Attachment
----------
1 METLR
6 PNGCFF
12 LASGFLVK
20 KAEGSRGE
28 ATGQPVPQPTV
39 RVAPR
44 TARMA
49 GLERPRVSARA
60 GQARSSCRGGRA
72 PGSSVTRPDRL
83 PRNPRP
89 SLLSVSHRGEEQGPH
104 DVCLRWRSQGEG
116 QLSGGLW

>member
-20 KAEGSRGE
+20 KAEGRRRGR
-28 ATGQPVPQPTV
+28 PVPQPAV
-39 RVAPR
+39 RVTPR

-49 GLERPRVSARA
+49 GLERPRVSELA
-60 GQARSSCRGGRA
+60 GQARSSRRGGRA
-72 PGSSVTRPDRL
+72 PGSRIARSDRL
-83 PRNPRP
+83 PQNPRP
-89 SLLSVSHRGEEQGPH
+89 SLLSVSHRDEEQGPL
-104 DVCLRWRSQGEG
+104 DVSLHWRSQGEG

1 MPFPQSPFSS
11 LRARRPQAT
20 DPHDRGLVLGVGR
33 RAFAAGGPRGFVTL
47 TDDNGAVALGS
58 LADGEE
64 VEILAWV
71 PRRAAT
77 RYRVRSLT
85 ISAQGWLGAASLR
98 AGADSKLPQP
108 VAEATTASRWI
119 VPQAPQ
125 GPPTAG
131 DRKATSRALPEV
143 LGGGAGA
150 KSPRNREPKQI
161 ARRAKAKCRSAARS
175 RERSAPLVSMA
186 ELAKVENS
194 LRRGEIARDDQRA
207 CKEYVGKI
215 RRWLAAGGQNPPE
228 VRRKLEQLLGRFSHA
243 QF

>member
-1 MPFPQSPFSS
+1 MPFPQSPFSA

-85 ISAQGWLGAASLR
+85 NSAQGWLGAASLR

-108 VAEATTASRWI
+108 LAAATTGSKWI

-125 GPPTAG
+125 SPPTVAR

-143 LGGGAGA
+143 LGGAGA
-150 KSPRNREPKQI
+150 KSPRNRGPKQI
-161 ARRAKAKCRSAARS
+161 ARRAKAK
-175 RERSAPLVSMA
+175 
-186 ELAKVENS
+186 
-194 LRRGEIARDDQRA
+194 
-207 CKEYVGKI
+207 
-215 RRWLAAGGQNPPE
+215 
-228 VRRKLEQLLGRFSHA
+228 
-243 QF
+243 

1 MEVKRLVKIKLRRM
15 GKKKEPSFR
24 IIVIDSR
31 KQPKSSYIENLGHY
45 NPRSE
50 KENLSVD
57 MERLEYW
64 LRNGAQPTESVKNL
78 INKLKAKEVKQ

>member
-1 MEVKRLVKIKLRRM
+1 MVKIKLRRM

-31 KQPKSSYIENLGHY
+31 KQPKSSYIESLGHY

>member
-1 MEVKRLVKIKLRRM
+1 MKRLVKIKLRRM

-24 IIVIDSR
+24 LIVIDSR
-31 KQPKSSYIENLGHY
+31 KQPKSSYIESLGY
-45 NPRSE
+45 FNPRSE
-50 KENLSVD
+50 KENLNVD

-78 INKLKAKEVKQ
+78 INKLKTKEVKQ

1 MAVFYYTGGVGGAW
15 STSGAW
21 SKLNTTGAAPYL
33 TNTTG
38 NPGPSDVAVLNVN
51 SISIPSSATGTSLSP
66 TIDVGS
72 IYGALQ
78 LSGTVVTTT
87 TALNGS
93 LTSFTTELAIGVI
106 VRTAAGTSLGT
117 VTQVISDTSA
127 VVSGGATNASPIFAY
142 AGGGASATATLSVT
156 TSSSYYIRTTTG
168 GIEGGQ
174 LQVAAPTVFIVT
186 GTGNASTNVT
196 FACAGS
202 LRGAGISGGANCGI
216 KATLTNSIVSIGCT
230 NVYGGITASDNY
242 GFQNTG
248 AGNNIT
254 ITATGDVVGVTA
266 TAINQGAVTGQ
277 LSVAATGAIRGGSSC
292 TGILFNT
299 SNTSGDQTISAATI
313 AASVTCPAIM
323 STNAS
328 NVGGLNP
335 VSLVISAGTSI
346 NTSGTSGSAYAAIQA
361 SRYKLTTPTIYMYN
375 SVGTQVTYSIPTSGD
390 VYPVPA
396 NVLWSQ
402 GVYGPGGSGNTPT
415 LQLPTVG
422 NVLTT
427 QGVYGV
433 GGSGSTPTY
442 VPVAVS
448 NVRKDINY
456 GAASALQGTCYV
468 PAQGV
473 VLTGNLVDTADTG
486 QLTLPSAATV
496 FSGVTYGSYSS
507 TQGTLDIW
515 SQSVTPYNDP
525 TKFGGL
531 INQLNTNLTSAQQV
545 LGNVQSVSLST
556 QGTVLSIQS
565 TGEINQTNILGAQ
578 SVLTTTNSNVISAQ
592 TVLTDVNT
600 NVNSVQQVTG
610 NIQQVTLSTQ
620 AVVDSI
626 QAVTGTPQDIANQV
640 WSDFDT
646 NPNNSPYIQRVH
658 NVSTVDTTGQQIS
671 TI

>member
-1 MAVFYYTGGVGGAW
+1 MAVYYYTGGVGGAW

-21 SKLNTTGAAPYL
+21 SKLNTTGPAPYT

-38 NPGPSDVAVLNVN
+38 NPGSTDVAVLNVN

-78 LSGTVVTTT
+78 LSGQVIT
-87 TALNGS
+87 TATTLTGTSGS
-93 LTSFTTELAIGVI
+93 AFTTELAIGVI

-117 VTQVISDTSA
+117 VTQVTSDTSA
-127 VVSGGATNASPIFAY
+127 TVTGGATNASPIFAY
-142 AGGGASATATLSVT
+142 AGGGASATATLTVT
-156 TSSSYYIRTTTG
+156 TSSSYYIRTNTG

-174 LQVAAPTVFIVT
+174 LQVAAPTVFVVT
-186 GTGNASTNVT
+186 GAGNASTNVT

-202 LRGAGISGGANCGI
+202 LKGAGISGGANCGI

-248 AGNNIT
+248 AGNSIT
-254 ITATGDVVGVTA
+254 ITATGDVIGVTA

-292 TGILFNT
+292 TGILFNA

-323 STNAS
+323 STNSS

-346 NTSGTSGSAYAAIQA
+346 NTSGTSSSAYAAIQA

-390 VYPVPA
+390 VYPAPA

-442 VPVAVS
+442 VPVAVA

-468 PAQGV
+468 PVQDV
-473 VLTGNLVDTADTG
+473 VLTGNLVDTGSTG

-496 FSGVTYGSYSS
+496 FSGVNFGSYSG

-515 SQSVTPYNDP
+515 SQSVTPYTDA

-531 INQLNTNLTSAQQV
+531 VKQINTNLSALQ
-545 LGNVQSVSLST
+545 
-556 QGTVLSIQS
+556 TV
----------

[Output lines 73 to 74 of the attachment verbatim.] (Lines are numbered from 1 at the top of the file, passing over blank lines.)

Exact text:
+161 ARRAKAK
-175 RERSAPLVSMA